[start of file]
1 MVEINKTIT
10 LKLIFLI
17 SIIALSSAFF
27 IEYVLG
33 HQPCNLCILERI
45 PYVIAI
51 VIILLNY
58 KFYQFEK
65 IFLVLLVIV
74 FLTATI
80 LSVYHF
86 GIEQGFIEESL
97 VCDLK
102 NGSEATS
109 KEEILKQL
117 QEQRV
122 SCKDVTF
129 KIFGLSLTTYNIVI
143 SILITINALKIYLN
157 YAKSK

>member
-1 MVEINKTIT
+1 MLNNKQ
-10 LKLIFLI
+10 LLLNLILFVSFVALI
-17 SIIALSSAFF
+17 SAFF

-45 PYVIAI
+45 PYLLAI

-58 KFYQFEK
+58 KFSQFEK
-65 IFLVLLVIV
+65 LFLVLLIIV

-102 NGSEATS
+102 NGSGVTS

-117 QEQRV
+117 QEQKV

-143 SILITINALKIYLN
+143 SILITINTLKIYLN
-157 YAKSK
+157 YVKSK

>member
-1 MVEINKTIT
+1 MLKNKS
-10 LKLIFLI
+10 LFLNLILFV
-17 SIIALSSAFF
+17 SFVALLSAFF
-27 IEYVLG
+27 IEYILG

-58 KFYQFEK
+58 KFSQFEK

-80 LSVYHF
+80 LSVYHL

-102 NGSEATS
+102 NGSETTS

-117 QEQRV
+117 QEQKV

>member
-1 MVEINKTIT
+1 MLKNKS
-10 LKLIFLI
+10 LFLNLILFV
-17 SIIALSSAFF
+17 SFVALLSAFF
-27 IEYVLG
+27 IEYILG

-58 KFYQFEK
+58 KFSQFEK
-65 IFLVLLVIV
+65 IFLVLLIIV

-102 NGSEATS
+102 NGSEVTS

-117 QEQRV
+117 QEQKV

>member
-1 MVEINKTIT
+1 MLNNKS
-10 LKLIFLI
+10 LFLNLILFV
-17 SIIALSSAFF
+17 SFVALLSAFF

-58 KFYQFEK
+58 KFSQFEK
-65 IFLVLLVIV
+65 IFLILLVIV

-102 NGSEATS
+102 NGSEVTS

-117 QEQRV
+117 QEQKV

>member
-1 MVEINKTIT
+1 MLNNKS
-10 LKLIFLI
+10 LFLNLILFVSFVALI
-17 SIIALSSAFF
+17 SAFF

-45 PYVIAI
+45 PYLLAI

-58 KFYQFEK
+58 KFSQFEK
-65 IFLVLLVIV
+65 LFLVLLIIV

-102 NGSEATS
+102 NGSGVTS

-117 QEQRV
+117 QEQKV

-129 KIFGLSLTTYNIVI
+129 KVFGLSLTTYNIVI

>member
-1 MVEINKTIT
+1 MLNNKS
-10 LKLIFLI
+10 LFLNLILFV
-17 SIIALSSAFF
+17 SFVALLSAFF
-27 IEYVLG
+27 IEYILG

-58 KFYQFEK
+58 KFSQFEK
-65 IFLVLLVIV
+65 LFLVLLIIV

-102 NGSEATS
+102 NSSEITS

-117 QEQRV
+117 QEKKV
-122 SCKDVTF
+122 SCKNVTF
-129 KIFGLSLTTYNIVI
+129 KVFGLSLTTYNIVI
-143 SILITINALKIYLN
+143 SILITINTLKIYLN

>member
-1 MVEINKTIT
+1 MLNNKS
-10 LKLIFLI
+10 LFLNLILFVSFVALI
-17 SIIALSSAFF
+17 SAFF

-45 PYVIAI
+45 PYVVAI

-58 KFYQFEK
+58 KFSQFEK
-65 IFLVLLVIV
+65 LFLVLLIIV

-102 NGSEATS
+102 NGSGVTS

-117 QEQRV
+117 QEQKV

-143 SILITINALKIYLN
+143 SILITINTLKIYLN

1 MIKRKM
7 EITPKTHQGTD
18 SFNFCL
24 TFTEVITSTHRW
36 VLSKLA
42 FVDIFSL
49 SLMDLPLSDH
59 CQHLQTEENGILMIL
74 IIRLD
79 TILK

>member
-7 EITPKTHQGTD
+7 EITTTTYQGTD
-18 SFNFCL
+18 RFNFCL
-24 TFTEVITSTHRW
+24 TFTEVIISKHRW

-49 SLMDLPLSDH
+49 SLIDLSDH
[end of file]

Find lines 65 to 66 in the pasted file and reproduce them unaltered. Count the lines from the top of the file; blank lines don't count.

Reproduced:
+17 SFVALLSAFF
-27 IEYVLG